What is cooperative learning? In their article Cooperative Learning in Mathematics, Roza Leikin and Orit Zaslavsky propose four conditions that establish a cooperative-learning setting:
(1) Students learn in small groups with two to six members in a group; (2) the learning tasks in which students are engaged require that the students mutually and positively depend on one another and on the group’s work as a whole; (3) the learning environment offers all members of the group an equal opportunity to interact with one another regarding the learning tasks and encourages them to communicate their ideas in various ways, for example, verbally; and (4) each member of the group has a responsibility to contribute to
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Next is assigning students to either heterogeneous or homogeneous groups. “When working on a specific skill, procedure, or set of facts, homogeneous groups may be useful. When working on problem-solving tasks and learning how to communicate mathematically, heterogeneous groups are most appropriate” (Davidson 113). Third is planning how long the groups will work together; this depends on the teacher’s preference of whether or not to give the students the opportunity to eventually work with every one of their classmates. After this is the decision of the arrangement of the room. Although this depends on the size and shape of the classroom, the ultimate goal is to have students working closely together so they can easily communicate. The next step is deciding how the instructional materials will be distributed so that each student participates and accomplishes the activity. This could be done by having students share materials so that the assignment must be a joint effort; arranging the supplies in a jigsaw manner, with each student having a part of the materials, ensures the students will work together. However, some teachers may prefer giving each student their own materials, depending on the activity, so that everyone can visualize the assignment themselves.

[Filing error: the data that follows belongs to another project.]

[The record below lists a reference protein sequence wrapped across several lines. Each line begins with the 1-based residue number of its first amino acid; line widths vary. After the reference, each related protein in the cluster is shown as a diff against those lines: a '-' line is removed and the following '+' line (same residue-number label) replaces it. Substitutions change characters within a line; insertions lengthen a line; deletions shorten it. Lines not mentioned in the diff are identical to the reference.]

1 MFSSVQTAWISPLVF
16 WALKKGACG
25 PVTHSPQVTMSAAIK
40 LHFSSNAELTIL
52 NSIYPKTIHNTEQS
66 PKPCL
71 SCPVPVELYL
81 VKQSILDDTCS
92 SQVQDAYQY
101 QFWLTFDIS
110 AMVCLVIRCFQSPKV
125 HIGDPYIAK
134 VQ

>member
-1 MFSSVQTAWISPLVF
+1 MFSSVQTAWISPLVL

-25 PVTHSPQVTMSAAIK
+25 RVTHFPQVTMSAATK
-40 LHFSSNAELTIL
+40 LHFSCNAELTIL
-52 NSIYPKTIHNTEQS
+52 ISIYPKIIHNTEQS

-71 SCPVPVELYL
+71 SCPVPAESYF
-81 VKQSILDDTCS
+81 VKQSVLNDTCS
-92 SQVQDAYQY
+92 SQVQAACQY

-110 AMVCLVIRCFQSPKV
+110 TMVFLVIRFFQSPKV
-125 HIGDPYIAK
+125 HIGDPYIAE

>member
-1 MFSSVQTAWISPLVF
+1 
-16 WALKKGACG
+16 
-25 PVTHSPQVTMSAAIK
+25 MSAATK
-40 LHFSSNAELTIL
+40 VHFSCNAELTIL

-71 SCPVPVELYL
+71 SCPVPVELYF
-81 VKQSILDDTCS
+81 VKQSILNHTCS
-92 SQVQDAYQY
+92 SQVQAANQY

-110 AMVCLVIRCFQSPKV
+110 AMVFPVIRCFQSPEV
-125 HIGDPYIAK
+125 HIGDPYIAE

The next decision to be made is the assignment of specific role responsibilities to students. “Students must take an active role in solving math problems and not